Writer. Adventurer. Currently working on The Dreamless City, a series of steampunk novels and short stories.
Most readers* can agree that Harry Potter and Katniss Everdeen aren’t “real” in the walking around and paying taxes like other citizens sense of the word, but we all know who they are. We know what these characters are like. We can probably make a good argument for what kinds of movies they would enjoy and how they would order their hamburgers.
*I had to say most readers because there are a few who have a different way of looking at the world. Who am I to judge? I spoke Ewok for a year when I was a kid. I’ll let you pick your side in the Fictional Realists vs. Anti-Realists kerfuffle.
We know who Harry and Katniss are pretty well, if not better than how well we know our coworkers. The characters in our favorite stories are not two-dimensional paper cutouts; they are fully formed personas with hopes and dreams, wants and desires, strengths and weaknesses. They have friends and family, make relationships, and experience achievements that can redefine who they are.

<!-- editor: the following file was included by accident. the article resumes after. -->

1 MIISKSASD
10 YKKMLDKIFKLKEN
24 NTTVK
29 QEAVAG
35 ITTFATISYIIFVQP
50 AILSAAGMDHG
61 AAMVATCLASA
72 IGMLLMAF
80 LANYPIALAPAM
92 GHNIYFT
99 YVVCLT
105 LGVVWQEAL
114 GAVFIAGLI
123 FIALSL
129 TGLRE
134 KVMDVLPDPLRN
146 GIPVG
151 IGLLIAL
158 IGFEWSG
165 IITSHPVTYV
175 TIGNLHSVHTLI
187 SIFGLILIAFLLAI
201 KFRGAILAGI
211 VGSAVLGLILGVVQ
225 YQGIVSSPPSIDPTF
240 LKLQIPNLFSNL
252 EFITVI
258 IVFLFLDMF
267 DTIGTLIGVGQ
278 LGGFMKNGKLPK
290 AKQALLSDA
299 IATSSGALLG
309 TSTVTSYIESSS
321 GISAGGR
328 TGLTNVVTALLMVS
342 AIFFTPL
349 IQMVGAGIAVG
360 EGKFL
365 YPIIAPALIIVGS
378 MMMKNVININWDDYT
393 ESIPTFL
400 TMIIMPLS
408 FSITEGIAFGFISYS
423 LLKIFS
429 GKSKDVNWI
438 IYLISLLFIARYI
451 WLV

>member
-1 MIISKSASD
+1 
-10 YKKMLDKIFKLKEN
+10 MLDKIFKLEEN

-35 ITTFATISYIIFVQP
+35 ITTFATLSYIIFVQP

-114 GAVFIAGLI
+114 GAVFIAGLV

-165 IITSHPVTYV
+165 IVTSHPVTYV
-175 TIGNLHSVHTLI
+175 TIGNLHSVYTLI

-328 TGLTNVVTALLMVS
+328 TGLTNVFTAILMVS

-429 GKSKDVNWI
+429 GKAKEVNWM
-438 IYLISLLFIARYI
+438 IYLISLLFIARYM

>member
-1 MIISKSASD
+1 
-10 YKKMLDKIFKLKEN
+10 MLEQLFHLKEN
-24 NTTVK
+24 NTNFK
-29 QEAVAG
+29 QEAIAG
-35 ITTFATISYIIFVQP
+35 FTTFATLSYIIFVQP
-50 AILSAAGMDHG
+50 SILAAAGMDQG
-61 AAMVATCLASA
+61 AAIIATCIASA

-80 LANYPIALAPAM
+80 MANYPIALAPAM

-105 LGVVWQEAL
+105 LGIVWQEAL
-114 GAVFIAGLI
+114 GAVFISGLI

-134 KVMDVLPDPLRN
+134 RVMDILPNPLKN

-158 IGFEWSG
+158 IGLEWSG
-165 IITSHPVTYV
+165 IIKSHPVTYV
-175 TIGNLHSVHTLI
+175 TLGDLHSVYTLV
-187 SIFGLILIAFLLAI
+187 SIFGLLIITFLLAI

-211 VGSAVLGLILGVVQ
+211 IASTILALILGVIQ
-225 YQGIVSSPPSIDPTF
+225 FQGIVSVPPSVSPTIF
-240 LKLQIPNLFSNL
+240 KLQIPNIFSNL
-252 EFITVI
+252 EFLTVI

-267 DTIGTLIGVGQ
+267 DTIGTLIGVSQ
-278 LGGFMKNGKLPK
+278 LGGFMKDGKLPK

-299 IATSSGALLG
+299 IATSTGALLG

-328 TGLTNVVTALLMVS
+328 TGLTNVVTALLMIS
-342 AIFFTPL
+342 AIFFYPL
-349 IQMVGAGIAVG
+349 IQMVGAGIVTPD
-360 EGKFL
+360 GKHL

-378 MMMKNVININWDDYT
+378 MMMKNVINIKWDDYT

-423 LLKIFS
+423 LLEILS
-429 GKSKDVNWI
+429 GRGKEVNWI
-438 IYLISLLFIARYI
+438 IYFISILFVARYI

When Harry and Katniss have a win, we cheer them on. When circumstances (and authors) conspire against them and the you-know-what hits the fan, readers worry for their safety. And when they experience the loss of friends and family, we are grieving right there beside them.
If readers know who characters are, what attributes and desires they have, and feel the emotions from their experiences, then how can we say in the way that our mind perceives things, that they aren’t just a little bit “real”?
If we can agree that other things such as love or math are real, then how can we not also say that Harry and Katniss aren’t also real in the same way. They are fictional objects, sure, but they have their own properties and attributes, so I would argue that they qualify for their own existence. Maybe not the taxes-paying kind of existence, but they are at least a little bit real.
What do you think? Do fictional characters really exist, and if so, how?